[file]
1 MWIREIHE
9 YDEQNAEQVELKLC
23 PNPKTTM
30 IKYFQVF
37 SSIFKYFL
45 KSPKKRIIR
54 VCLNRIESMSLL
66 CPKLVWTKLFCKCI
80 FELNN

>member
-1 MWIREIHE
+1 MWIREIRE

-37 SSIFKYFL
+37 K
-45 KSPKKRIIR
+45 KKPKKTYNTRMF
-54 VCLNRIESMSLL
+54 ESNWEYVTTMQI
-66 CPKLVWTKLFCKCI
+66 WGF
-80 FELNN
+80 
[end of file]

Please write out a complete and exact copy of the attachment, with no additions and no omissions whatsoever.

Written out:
1 MWIREIHE
9 YDEQNAEQVELKLC
23 PNPKTTM
30 IKYFQVF
37 SSIFKYFL
45 KSPKKRIIR
54 VCLNRIESMSLL
66 CPKLVWTKLFCKCI
80 FELNN

>member
-1 MWIREIHE
+1 MWIREIRE

-37 SSIFKYFL
+37 K
-45 KSPKKRIIR
+45 KKPKKTYNTRMF
-54 VCLNRIESMSLL
+54 ESNWEYVTTMQI
-66 CPKLVWTKLFCKCI
+66 WGF
-80 FELNN
+80 